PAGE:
Teaching- part of the job- Class coming up in April

One of the most difficult things to manage in the design business is delivering unpleasant news to a client.  I think everyone who does this work wants to solve problems and create great results, but sometimes bad news..... happens.  Recently one of my sources of organic towels discontinued a color, while I had an order in for that color, and without emailing me.  Yikes! The only way to handle it is to tell the client the truth, and to provide a solution as part of the message.  I spent a rather intense afternoon on the internet finding organic cotton towels in that exact color, before calling my client!

Being an interior designer with a green specialty means that you are always bringing up unpleasant realities.  The cabinet shop that is cheapest might use a formaldehyde containing wood product,  the mahogany flooring that the client likes might have been poached out of a rainforest, the wallpaper might contain vinyl and encourage mould growth in the walls.  It adds a level of complexity because I have to deliver lifecycle information about the products used in interior design, while still creating the visual, functional and emotional atmosphere a client wants in their home.  I love designing homes, and collaborating with clients, but sometimes I feel like the Grinch when I bring up some yucky environmental effect associated with a product.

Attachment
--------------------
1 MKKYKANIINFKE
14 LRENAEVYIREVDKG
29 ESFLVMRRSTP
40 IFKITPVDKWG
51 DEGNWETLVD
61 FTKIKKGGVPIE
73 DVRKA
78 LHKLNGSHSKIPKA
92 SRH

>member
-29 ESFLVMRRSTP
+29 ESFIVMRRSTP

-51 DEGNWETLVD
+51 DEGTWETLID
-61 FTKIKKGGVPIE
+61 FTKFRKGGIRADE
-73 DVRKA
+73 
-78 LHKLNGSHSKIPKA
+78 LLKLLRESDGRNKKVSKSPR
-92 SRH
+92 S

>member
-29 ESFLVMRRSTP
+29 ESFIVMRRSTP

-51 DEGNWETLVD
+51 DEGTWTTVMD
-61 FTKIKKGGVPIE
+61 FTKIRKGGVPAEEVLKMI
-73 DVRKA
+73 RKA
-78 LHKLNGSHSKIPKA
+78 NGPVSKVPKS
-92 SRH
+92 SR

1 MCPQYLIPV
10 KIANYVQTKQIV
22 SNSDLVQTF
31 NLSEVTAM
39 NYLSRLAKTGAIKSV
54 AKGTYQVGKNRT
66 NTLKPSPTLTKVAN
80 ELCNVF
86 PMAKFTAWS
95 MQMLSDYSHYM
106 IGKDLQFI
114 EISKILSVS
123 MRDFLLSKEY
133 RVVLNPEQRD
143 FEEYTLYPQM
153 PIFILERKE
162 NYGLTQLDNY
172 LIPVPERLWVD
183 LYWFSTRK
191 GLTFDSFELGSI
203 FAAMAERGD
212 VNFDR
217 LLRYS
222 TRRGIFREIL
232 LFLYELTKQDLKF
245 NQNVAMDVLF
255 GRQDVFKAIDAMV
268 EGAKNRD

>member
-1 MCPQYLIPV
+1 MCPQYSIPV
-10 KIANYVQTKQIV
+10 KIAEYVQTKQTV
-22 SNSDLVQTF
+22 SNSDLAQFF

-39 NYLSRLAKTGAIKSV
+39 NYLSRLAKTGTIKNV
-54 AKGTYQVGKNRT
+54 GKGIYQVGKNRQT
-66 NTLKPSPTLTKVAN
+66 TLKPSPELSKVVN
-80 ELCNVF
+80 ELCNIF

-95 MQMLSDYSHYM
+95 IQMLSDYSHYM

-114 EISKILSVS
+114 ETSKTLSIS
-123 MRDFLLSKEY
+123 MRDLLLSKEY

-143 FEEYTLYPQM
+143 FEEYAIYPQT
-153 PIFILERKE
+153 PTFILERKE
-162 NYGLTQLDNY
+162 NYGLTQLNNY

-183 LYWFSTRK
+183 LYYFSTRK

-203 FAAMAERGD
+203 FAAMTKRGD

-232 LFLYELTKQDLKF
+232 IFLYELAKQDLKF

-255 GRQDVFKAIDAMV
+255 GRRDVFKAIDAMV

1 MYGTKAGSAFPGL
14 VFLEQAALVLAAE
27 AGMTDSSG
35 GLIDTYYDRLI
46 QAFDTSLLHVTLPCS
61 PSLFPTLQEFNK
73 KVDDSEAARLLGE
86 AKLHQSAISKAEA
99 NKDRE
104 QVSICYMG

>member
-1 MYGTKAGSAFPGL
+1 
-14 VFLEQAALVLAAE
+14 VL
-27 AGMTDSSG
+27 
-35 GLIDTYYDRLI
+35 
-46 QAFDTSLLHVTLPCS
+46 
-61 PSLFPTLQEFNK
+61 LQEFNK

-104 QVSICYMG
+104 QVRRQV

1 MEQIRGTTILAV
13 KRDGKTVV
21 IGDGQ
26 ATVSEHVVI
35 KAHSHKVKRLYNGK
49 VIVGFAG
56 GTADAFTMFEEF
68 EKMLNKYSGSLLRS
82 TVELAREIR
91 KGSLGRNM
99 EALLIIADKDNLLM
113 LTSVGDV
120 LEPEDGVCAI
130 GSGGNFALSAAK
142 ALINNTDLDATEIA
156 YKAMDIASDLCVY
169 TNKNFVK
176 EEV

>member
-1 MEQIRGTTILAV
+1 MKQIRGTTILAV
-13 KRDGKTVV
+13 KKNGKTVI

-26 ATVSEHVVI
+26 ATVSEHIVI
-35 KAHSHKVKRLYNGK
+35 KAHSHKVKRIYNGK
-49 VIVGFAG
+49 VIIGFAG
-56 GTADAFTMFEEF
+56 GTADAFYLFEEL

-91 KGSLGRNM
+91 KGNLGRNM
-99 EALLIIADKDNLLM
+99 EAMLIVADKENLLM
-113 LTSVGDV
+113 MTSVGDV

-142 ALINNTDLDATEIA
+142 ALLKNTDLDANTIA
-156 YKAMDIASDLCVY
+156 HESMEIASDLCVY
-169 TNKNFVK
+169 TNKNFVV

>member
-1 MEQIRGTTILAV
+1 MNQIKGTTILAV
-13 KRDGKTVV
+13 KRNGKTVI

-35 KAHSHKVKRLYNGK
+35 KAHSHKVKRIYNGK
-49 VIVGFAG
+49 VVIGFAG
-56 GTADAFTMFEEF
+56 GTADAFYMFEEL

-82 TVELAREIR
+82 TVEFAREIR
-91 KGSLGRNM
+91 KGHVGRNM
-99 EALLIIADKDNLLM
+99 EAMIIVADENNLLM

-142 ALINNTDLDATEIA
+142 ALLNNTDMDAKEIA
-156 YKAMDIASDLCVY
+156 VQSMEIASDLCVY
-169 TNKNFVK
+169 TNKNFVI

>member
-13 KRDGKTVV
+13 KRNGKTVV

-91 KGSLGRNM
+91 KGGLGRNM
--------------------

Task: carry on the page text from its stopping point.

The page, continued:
I love teaching about green interior design because I get to share all of the information about green products, but without bumming a client out because I am telling them they shouldn't buy something.  Most people will never be in the situation where they are hiring a design professional, but I still want them to know about sustainable design.  I feel especially strongly about environmentally friendly interior design when there are health issues with conventional products.  No one should have formaldehyde in their interior wood products, it is a known airway irritant, mutagen and carcinogen, and is easy to avoid.  But if you don't know the right questions to ask, you might bring this pollutant into you house!

It is great because I can help people who are doing their own design make healthier choices.

Anyhow, this is all to introduce the fact that I am teaching again in April:

Here is the link to look at the class or sign up:
GREEN INTERIOR DESIGN— THE NUTS AND BOLTS
2 wks · Apr 21–28 Wednesday · 7 – 9 p.m. Palo Alto HS Rm 306 · $40
Kirsten Flynn,LEED-GA, CGBP, Allied ASID, kir@sustainablehome.com
Green interior design helps you create a home that reflects your great taste and your care for the planet. This two-night course covers environmental issues associated with most common interior materials and furnishings, and allows you to see and touch building materials that are as gorgeous as they are green. Kirsten Flynn owns the design firm Sustainable Home, teaches on the Peninsula, and recently designed the interiors for a totally solar house featured in the Solar Decathlon.